OncoHost Licenses Biosensing Technology From BGN Technologies to Predict Immunotherapy Response
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NEW YORK – OncoHost on Thursday said it has licensed artificial intelligence technology for predicting anti-PD-1 therapy response from BGN Technologies, the technology transfer company of Ben-Gurion University of the Negev in Israel.
The Immuno-checkpoint Artificial Reporter (IcAR) biosensing technology was developed by BGU researchers to measure binding of PD-L1 and PD-L2 to PD-1. In studies of PD-1 ligand binding, the researchers found that the functionality of binding was highly predictive of which patients would respond to anti-PD-1 therapy across all cancer types and could potentially be used to guide the use of many different types of immunotherapy.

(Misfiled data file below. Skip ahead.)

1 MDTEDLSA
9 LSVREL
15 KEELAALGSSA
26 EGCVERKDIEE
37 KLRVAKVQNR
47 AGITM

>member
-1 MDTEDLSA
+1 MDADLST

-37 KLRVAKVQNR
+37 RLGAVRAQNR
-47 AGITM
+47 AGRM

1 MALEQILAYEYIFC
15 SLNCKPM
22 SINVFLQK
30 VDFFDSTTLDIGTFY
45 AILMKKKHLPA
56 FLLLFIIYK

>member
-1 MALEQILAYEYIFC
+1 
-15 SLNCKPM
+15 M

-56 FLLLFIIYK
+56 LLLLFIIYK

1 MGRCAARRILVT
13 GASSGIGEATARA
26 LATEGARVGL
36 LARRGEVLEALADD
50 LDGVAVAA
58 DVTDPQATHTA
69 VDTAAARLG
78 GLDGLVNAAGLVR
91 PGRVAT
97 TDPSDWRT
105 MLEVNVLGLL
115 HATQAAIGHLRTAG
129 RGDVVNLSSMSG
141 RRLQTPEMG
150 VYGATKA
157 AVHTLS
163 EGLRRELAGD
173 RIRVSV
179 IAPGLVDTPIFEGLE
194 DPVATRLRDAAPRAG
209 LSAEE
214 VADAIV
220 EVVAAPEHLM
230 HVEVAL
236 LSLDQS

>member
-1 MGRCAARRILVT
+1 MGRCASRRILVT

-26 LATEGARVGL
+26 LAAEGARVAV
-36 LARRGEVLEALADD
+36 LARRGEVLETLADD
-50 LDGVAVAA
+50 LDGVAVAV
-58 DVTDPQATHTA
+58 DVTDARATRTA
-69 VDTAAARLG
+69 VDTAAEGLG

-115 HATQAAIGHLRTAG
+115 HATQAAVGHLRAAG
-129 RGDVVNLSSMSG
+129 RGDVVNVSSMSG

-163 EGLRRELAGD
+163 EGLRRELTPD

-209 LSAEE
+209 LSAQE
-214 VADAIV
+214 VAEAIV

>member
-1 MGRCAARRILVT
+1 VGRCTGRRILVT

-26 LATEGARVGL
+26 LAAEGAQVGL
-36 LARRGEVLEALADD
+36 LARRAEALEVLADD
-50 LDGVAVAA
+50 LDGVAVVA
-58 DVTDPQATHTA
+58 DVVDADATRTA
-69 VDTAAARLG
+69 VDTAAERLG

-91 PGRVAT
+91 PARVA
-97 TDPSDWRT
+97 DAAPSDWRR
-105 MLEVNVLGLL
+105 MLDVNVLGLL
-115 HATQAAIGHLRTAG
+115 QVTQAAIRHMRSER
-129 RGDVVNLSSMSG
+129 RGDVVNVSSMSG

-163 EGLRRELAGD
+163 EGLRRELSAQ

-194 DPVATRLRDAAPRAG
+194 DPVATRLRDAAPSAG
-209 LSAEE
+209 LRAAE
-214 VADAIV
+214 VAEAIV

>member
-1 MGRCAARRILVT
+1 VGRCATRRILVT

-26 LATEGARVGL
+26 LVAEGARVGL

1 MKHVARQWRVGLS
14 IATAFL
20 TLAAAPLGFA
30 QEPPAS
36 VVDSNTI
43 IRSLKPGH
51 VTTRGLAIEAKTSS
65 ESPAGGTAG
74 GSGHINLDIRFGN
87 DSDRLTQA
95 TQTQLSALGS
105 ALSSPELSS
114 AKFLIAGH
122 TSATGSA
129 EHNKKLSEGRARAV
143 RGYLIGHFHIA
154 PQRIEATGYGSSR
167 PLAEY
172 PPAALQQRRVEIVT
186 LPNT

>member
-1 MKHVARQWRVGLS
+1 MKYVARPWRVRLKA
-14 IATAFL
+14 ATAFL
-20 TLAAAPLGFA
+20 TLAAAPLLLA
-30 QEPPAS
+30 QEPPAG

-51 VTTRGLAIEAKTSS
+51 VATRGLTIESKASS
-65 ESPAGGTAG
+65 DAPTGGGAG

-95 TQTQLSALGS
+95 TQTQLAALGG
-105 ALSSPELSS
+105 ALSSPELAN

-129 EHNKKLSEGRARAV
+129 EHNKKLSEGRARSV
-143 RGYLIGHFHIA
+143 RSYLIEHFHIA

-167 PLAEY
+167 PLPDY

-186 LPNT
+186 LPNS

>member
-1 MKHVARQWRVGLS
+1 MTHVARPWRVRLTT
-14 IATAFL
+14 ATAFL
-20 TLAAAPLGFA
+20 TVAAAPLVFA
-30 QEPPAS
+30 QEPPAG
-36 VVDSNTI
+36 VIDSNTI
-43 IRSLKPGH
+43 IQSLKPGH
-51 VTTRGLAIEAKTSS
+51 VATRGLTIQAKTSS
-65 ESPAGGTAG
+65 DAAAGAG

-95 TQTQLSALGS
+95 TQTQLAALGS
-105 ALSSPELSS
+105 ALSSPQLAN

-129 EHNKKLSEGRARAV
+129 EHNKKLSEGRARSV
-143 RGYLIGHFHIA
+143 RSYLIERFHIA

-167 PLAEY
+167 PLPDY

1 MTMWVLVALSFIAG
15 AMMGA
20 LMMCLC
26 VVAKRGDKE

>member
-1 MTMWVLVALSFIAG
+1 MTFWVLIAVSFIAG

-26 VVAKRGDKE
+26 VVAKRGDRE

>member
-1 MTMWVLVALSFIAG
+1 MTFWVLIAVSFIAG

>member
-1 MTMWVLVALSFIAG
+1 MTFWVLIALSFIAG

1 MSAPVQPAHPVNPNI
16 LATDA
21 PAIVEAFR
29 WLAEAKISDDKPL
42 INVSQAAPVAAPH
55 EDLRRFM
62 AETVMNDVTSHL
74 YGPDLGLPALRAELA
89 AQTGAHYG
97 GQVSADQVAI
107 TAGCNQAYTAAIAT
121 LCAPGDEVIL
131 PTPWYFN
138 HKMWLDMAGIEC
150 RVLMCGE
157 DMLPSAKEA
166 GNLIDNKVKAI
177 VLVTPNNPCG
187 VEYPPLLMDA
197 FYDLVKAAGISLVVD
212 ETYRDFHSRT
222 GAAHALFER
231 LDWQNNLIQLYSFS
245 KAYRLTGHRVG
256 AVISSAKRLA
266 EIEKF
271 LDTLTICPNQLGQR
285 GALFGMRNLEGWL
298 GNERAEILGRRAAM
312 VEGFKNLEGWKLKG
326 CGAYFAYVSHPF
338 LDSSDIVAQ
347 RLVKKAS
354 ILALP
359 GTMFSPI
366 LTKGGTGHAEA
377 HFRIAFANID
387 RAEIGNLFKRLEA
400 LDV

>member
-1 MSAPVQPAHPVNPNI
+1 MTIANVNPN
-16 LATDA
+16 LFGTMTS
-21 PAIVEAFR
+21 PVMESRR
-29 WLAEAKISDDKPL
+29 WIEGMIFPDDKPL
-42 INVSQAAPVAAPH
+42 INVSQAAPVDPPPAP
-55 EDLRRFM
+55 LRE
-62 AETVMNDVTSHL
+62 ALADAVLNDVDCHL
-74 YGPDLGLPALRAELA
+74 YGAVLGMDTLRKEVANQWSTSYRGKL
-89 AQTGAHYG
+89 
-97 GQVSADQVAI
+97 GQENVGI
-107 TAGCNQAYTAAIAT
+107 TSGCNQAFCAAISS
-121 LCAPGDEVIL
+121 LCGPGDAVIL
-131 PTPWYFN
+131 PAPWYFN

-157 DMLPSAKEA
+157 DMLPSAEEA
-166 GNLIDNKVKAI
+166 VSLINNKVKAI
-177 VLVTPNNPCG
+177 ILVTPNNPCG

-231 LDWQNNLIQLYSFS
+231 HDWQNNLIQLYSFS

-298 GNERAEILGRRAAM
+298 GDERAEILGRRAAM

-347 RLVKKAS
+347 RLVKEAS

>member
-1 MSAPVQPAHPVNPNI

Beer-Sheva, Israel-based BGN Technologies is hoping that IcAR will be able to identify accurately the between 20 percent and 40 percent of cancer patients who are likely to benefit from immune checkpoint inhibitors and do so better than existing PD-L1 biomarker tests, the use of which are presently limited to specific cancer types.
“IcAR boasts accuracy, sensitivity, and logical simplicity,” Angel Porgador, a professor of health sciences at BGU, said in a statement. “The technology enables the screening of substantial samples without requiring additional biopsies or biological material, making it accessible to medical care both in Israel and abroad.”
The companies didn’t disclose the financial details of their agreement.
In June 2022, Cary, North Carolina- and Binyamina, Israel-based OncoHost licensed another technology, the SomaScan platform by SomaLogic, to predict patient responses to immunotherapy.